Chief Standing Bear Memorial Bridge

From Wikipedia, the free encyclopedia
Jump to: navigation, search
Chief Standing Bear Memorial Bridge
Chief Standing Bear Memorial Bridge.jpg
The bridges as seen from the scenic overlook on the South Dakota side.
Coordinates 42°46′12″N 97°59′22″W / 42.77000°N 97.98944°W / 42.77000; -97.98944
Carries N-14/ SD 37
Crosses Missouri river
Locale Niobrara, Nebraska
Characteristics
Design Stringer/Multi-beam or girder[1]
Material Steel[1]
Total length 2,953.2 feet (900.1 m)[1]
Width 37.7 feet (11.5 m)[1]
No. of spans 16[1]
History
Construction start 1996-04-20
Inaugurated 1998-08-29
Statistics
Daily traffic 555 (as of 2008)[1]

The Chief Standing Bear Memorial Bridge is a bridge across the Missouri River at the Nebraska-South Dakota border. Located near Niobrara, Nebraska, not far downstream from the confluence of the Niobrara River with the Missouri, it joins Nebraska Highway 14 to South Dakota Highway 37.

The bridge is named for Standing Bear, a Ponca chief born and buried nearby, who was the plaintiff in Standing Bear v. Crook, a landmark 1879 U.S. District Court case that established the legal rights of Native Americans to move about freely.

History[edit]

Before the bridge was constructed, Highway 14 ended at the Missouri. Travellers who needed to cross the river had to detour 45 miles (72 km) downstream to the Meridian Bridge at Yankton, South Dakota, or 60 miles (97 km) upstream to Fort Randall Dam near Pickstown, South Dakota. A seasonal ferry, closed in the winter, crossed the river at Niobrara for some time; but it ceased operation in 1984.[2]

Local residents had sought a bridge since the 1920s. Construction of a toll bridge began in 1931; but it was ended by the Great Depression. In 1939, President Franklin D. Roosevelt vetoed a bill passed by the U.S. Congress that would have allowed construction to proceed; in 1940, he signed a revised bill to permit construction, but the shortage of materials caused by World War II thwarted it. A third effort was stymied by the Korean War; a fourth attempt failed in the early 1980s.[2]

With the support of U.S. Representative Doug Bereuter of Nebraska, funds continued to be appropriated intermittently for the bridge. In 1995, the U.S. Congress passed a transportation appropriations bill that gave Nebraska and South Dakota enough money to complete the bridge. The project was attacked by television journalist Tom Brokaw, in a series titled "The Fleecing of America", as an unnecessary expenditure of federal money. However, funding survived and construction proceeded. Of the bridge's $17 million cost, about $14 million came from the federal government; the remaining $3 million was supplied by the two states.[2]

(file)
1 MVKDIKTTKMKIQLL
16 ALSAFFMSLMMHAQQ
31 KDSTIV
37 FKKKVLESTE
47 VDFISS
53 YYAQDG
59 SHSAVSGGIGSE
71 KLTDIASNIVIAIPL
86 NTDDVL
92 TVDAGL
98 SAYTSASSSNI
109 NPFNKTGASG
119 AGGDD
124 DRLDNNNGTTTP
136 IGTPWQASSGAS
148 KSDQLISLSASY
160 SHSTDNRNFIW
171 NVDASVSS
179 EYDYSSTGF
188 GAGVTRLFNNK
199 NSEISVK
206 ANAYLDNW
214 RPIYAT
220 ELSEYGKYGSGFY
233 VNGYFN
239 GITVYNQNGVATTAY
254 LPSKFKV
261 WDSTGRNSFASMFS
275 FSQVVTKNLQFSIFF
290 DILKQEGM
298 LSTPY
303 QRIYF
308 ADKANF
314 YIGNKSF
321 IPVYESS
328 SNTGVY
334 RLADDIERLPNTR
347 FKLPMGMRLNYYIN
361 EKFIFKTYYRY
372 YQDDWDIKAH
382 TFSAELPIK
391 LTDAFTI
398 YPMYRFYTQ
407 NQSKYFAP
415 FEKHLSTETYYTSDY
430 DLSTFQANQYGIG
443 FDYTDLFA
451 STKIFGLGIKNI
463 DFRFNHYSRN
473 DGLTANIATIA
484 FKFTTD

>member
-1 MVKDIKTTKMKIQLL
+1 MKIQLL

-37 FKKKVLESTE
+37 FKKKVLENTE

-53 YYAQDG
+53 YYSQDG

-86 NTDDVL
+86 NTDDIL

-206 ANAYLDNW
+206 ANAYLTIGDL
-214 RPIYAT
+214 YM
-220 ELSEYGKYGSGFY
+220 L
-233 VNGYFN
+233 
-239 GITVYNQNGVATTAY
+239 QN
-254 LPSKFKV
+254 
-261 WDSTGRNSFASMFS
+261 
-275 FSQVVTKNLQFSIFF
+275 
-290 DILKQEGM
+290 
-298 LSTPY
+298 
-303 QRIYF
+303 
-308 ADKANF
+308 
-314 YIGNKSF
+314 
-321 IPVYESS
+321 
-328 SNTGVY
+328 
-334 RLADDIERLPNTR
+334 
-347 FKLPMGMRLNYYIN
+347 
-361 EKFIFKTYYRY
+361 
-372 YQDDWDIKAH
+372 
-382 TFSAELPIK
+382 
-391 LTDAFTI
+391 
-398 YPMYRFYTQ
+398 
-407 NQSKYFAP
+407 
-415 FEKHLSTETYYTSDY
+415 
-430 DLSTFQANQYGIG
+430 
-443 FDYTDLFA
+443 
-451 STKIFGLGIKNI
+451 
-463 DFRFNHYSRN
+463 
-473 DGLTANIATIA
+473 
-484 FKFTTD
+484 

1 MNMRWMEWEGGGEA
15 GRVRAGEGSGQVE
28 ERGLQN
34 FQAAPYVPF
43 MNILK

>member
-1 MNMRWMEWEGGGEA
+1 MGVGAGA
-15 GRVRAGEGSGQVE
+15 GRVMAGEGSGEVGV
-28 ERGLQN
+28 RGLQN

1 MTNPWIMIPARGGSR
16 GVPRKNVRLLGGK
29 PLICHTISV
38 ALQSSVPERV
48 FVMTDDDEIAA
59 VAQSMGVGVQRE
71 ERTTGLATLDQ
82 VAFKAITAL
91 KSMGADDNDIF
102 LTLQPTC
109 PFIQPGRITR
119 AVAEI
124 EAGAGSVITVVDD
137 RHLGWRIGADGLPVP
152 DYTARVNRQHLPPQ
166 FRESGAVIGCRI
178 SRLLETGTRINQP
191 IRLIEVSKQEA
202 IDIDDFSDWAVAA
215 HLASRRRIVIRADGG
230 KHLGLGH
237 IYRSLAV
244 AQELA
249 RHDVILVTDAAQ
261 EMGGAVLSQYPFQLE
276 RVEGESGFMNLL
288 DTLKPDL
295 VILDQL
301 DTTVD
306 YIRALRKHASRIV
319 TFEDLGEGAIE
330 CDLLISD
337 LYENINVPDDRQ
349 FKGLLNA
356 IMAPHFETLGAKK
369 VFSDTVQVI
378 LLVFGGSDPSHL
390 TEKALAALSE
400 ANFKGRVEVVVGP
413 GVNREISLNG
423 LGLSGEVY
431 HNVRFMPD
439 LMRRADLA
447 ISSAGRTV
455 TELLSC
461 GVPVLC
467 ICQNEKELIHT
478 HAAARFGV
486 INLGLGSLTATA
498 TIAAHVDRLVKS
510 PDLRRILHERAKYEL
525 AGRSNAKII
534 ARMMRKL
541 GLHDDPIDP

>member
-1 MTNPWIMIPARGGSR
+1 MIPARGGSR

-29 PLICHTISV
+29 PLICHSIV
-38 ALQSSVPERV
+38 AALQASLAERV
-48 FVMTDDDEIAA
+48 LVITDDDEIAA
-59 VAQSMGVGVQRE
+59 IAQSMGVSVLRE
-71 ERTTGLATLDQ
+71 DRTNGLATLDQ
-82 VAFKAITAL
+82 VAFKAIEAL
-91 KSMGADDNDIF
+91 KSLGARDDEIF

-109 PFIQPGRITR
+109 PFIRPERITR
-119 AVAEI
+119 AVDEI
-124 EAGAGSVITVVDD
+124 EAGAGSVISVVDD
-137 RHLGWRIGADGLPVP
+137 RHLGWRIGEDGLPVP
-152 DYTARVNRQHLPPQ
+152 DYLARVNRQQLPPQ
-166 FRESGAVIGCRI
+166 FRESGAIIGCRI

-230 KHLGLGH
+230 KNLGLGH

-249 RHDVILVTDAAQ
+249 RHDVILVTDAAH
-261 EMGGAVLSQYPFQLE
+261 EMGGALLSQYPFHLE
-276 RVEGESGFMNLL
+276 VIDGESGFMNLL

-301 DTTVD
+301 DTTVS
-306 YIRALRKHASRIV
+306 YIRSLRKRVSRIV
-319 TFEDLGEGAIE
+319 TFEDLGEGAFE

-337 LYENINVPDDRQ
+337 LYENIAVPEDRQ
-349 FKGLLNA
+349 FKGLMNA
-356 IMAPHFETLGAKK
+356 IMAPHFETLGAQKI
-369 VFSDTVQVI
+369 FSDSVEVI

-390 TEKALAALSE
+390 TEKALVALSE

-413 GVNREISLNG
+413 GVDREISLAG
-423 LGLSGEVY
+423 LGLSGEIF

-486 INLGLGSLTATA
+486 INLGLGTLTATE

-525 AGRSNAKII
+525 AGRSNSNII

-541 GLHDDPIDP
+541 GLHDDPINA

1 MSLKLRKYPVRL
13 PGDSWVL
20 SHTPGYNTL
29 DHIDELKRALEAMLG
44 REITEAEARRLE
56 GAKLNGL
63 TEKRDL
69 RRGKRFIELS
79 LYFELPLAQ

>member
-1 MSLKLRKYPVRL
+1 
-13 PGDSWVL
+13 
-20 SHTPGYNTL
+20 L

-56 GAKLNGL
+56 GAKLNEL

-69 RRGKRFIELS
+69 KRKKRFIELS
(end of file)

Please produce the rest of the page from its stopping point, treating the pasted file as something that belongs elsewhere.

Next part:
The groundbreaking ceremony for the bridge was held on April 20, 1996; dedication ceremonies were held on August 29, 1998.[3]

During the 2011 Missouri River floods the bridge became a dead end on the Nebraska side when that approach was flooded. Many Nebraska residents who worked at the Mike Durfee State Prison on the South Dakota side took to using makeshift motor boats, kayaks, chest waders and a homemade “swamp bikes” to commute between the bridge and their cars out of the flood area—a process which took 30 minutes or more.[4]

Tourism[edit]

The bridge is a part of the Missouri River Trail, along with the Mulberry Bend Bridge south of Vermillion, South Dakota, and the Meridian Highway Bridge at Yankton.[5]

The "Bridging the Shores" celebration of the bridge is held annually in Niobrara.[3]

See also[edit]

References[edit]

  1. ^ a b c d e f "N14 over Missouri River". Uglybridges.com. Retrieved 2011-03-09.
  2. ^ a b c Williams, Grant. "Quest for Bridge Spans 70 Years." Chicago Tribune. 1998-10-01. Retrieved 2011-03-09.
  3. ^ a b Tourism & Recreation. Archived January 15, 2015, at the Wayback Machine. Village of Niobrara, Nebraska website. Retrieved 2011-03-09.
  4. ^ http://www.omaha.com/article/20110712/NEWS01/707129933[permanent dead link]
  5. ^ "The Missouri National Recreational River - Three Bridges Tour". Archived from the original on 2009-02-08. Retrieved 2008-11-26.